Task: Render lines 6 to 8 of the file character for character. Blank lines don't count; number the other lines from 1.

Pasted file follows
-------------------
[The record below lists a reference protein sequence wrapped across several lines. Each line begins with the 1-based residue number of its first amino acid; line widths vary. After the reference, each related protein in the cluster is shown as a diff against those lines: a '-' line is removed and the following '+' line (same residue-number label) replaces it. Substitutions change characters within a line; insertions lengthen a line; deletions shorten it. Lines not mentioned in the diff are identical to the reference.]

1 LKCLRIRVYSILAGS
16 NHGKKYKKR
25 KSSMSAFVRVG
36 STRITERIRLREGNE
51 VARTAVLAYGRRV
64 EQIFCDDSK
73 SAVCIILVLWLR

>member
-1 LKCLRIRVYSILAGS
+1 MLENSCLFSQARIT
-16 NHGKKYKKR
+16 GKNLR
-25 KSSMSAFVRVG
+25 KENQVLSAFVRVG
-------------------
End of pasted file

51 VARTAVLAYGRRV
64 EQIFCDDSK
73 SAVCIILVLWLR